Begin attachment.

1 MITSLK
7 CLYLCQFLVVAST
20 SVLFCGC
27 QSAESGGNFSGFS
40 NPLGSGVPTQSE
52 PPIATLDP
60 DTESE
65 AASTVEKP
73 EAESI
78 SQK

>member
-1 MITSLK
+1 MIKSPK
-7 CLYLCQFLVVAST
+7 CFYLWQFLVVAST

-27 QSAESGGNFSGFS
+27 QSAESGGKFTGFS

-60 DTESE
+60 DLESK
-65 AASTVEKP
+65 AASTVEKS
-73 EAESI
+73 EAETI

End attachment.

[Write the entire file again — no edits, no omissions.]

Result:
1 MITSLK
7 CLYLCQFLVVAST
20 SVLFCGC
27 QSAESGGNFSGFS
40 NPLGSGVPTQSE
52 PPIATLDP
60 DTESE
65 AASTVEKP
73 EAESI
78 SQK

>member
-1 MITSLK
+1 MIKSPK
-7 CLYLCQFLVVAST
+7 CFYLWQFLVVAST

-27 QSAESGGNFSGFS
+27 QSAESGGKFTGFS

-60 DTESE
+60 DLESK
-65 AASTVEKP
+65 AASTVEKS
-73 EAESI
+73 EAETI